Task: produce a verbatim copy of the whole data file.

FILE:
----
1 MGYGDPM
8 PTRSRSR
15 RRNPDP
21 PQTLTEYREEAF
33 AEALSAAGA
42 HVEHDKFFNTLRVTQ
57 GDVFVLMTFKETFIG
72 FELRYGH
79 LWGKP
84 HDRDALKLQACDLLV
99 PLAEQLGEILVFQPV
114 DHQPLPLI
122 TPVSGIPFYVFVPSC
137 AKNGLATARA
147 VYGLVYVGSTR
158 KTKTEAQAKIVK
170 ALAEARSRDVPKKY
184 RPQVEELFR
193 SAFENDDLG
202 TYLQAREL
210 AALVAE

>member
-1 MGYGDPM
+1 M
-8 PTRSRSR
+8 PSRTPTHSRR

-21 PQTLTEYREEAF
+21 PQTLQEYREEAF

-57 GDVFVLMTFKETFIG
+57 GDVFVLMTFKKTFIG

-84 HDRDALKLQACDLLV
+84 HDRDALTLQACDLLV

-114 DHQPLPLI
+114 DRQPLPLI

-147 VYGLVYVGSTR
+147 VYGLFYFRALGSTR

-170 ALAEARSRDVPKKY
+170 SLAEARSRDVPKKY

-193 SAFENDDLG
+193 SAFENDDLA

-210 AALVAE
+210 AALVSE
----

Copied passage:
1 MGYGDPM
8 PTRSRSR
15 RRNPDP
21 PQTLTEYREEAF
33 AEALSAAGA
42 HVEHDKFFNTLRVTQ
57 GDVFVLMTFKETFIG
72 FELRYGH
79 LWGKP
84 HDRDALKLQACDLLV
99 PLAEQLGEILVFQPV
114 DHQPLPLI
122 TPVSGIPFYVFVPSC
137 AKNGLATARA
147 VYGLVYVGSTR
158 KTKTEAQAKIVK
170 ALAEARSRDVPKKY
184 RPQVEELFR
193 SAFENDDLG
202 TYLQAREL
210 AALVAE

>member
-1 MGYGDPM
+1 M
-8 PTRSRSR
+8 PSRTPTHSRR

-21 PQTLTEYREEAF
+21 PQTLQEYREEAF

-57 GDVFVLMTFKETFIG
+57 GDVFVLMTFKKTFIG

-84 HDRDALKLQACDLLV
+84 HDRDALTLQACDLLV

-114 DHQPLPLI
+114 DRQPLPLI

-147 VYGLVYVGSTR
+147 VYGLFYFRALGSTR

-170 ALAEARSRDVPKKY
+170 SLAEARSRDVPKKY

-193 SAFENDDLG
+193 SAFENDDLA

-210 AALVAE
+210 AALVSE